When I was about 7, I watched Saved by the Bell with my older sister. The 90s sitcom made adolescence seem like so much fun. And the teenage characters looked like the coolest people I could meet. At the time, I didn’t realize the show wasn’t the most accurate portrayal of high school.
I spent a lot of my time as a child wanting to be a teenager. For me, the next phase of life represented a place where I would be able to experience more fun and joy.
Then I became a teenager. Those years weren’t miserable. But I didn’t go to Bayside either.
I spent most of my time thinking about how happy I would be when I finally got to college. College is where I would be happy. That’s what all my teachers had told me to strive for. If I could just get into college, I would be satisfied I had accomplished something.
And my college experience was fun, and very fulfilling. I went to a Christian college, and lived in a dorm. So, besides the homework and classes, it was like being at a Christian summer camp all the time. But eventually, I began to get tired of the classrooms and homework. I didn’t want to get ready for the rest of my life. I wanted the rest of my life to start. Life would be so much easier when I was a real adult in the real world—making money. That’s what I thought. Despite what some older, wiser people told me.
I graduated in May 2011—about two years ago. I still fall into the same pattern where I look forward to some future goal—something not yet obtained—for satisfaction. I believe people have a natural tendency to look forward instead of being content with where we are. I think this can be good and bad.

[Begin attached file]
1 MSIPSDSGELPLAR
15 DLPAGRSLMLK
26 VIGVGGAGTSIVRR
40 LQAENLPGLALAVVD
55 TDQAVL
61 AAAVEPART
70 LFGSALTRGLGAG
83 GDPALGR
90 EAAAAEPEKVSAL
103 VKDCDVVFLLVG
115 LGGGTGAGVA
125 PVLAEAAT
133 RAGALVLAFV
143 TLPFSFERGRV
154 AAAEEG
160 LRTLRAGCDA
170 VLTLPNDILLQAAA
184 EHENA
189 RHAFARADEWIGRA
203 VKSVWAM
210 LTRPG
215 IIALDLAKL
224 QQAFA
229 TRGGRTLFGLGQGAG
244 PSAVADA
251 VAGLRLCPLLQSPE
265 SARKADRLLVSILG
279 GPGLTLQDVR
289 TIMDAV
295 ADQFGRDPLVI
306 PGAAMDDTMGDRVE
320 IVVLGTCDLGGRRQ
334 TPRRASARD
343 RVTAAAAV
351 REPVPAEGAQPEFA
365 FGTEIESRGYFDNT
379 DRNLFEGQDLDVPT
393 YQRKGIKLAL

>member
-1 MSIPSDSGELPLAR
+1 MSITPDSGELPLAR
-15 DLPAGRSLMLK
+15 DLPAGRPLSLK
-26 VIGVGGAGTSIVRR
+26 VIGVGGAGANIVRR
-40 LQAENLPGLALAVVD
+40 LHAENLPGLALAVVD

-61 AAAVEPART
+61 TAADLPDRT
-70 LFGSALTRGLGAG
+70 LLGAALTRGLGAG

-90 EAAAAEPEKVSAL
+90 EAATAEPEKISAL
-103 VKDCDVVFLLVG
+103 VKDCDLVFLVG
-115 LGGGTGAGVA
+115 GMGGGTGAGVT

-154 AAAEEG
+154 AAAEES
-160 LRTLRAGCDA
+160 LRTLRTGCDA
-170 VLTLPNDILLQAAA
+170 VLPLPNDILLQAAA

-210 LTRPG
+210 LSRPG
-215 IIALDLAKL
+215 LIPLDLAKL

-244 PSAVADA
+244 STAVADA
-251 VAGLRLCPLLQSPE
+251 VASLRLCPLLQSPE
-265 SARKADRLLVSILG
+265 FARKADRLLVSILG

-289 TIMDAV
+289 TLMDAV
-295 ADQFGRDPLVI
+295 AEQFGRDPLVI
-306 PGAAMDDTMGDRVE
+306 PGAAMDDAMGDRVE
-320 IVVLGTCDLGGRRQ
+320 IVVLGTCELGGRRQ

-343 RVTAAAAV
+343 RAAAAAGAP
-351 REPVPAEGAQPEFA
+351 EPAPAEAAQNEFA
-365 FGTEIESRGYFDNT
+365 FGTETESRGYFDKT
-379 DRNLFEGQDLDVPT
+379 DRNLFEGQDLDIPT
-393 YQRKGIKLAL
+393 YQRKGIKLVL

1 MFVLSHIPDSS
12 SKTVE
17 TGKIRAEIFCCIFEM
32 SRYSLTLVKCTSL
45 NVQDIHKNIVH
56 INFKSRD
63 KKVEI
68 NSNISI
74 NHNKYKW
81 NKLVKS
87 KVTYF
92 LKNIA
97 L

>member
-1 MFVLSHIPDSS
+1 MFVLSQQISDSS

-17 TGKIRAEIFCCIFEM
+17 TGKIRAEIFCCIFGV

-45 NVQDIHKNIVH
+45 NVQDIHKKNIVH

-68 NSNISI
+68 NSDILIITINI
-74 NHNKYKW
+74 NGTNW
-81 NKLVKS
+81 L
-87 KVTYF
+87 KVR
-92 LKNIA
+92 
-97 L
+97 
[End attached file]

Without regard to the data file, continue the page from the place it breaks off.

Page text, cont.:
It is bad because we end up wishing our lives away—looking for happiness in the future and never finding it in the present. “I’ll just be happy when I’m married.” Or “I’ll just be happy when I retire.”
The tendency can also be good when directed in a positive way. Jesus promises his followers he is coming back. This is the hope Christians cling to when we endure hardships in this world we believe to be only temporary. We join Abraham in “looking forward to the city that has foundations, whose designer and builder is God.” (Hebrews 11:10). We look forward to Christ’s second coming, trusting in the very real, ultimate fulfillment he will bring to the people who have trusted him. “But our citizenship is in heaven, and from it we await a Savior, the Lord Jesus Christ, who will transform our lowly body to be like his glorious body, by the power that enables him even to subject all things to himself.” (Philippians 3:20-21). The Bible says all of creation shares Christians’ anticipation of Jesus’ second coming (Romans 8:18-25). This is because creation is currently suffering from the effects of sin. When Christ comes back, he will restore creation, and all those who have believed his gospel. This is a future worth looking forward to. However, this hope is limited to those who trust Jesus now. “Behold, now is the favorable time; behold, now is the day of salvation.” (2 Corinthians 6:2)